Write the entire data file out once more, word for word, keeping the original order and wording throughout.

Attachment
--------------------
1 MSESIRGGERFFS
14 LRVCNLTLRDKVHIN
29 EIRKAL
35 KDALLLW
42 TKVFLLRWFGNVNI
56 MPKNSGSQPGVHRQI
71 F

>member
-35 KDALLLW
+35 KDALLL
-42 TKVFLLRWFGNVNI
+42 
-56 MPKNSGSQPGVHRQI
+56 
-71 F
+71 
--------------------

1 MSESIRGGERFFS
14 LRVCNLTLRDKVHIN
29 EIRKAL
35 KDALLLW
42 TKVFLLRWFGNVNI
56 MPKNSGSQPGVHRQI
71 F

>member
-35 KDALLLW
+35 KDALLL
-42 TKVFLLRWFGNVNI
+42 
-56 MPKNSGSQPGVHRQI
+56 
-71 F
+71 